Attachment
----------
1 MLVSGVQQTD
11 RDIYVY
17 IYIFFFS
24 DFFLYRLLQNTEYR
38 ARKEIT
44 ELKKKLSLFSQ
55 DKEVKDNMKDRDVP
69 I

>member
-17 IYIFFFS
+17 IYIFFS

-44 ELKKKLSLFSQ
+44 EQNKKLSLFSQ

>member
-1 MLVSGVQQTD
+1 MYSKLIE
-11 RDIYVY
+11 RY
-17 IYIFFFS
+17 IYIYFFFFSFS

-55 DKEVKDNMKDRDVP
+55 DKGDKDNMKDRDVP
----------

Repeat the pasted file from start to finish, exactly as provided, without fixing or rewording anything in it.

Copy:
1 MLVSGVQQTD
11 RDIYVY
17 IYIFFFS
24 DFFLYRLLQNTEYR
38 ARKEIT
44 ELKKKLSLFSQ
55 DKEVKDNMKDRDVP
69 I

>member
-17 IYIFFFS
+17 IYIFFS

-44 ELKKKLSLFSQ
+44 EQNKKLSLFSQ

>member
-1 MLVSGVQQTD
+1 MYSKLIE
-11 RDIYVY
+11 RY
-17 IYIFFFS
+17 IYIYFFFFSFS

-55 DKEVKDNMKDRDVP
+55 DKGDKDNMKDRDVP